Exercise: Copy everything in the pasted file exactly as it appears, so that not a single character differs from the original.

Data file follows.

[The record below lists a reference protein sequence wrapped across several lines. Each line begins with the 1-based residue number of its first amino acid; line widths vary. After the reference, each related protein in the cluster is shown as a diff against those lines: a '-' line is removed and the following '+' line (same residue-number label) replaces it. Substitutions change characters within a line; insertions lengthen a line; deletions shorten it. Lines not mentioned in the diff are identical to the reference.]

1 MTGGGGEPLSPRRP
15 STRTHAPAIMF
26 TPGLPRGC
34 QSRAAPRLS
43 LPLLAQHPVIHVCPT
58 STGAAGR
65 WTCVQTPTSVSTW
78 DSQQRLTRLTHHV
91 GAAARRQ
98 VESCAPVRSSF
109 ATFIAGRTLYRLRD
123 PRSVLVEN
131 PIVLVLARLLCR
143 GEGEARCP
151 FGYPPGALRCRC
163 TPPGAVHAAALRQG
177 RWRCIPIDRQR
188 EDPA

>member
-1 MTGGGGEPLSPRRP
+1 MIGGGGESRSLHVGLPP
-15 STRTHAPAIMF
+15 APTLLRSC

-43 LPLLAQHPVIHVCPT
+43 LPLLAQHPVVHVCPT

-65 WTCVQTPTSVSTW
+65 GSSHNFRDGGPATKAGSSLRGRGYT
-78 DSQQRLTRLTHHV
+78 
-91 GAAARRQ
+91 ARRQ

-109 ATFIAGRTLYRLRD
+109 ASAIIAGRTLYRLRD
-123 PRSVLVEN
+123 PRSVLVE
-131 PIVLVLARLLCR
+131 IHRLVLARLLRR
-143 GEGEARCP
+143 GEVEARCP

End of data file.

[The record below lists a reference protein sequence wrapped across several lines. Each line begins with the 1-based residue number of its first amino acid; line widths vary. After the reference, each related protein in the cluster is shown as a diff against those lines: a '-' line is removed and the following '+' line (same residue-number label) replaces it. Substitutions change characters within a line; insertions lengthen a line; deletions shorten it. Lines not mentioned in the diff are identical to the reference.]

1 MTGGGGEPLSPRRP
15 STRTHAPAIMF
26 TPGLPRGC
34 QSRAAPRLS
43 LPLLAQHPVIHVCPT
58 STGAAGR
65 WTCVQTPTSVSTW
78 DSQQRLTRLTHHV
91 GAAARRQ
98 VESCAPVRSSF
109 ATFIAGRTLYRLRD
123 PRSVLVEN
131 PIVLVLARLLCR
143 GEGEARCP
151 FGYPPGALRCRC
163 TPPGAVHAAALRQG
177 RWRCIPIDRQR
188 EDPA

>member
-1 MTGGGGEPLSPRRP
+1 MIGGGGESRSLHVGLPP
-15 STRTHAPAIMF
+15 APTLLRSC

-43 LPLLAQHPVIHVCPT
+43 LPLLAQHPVVHVCPT

-65 WTCVQTPTSVSTW
+65 GSSHNFRDGGPATKAGSSLRGRGYT
-78 DSQQRLTRLTHHV
+78 
-91 GAAARRQ
+91 ARRQ

-109 ATFIAGRTLYRLRD
+109 ASAIIAGRTLYRLRD
-123 PRSVLVEN
+123 PRSVLVE
-131 PIVLVLARLLCR
+131 IHRLVLARLLRR
-143 GEGEARCP
+143 GEVEARCP